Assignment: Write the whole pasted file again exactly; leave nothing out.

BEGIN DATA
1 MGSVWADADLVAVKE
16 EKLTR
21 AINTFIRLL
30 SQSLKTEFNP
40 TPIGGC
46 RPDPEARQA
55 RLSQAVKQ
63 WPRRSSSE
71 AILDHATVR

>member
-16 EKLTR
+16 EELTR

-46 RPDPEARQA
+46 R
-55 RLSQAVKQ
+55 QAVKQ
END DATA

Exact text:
1 MGSVWADADLVAVKE
16 EKLTR
21 AINTFIRLL
30 SQSLKTEFNP
40 TPIGGC
46 RPDPEARQA
55 RLSQAVKQ
63 WPRRSSSE
71 AILDHATVR

>member
-16 EKLTR
+16 EELTR

-46 RPDPEARQA
+46 R
-55 RLSQAVKQ
+55 QAVKQ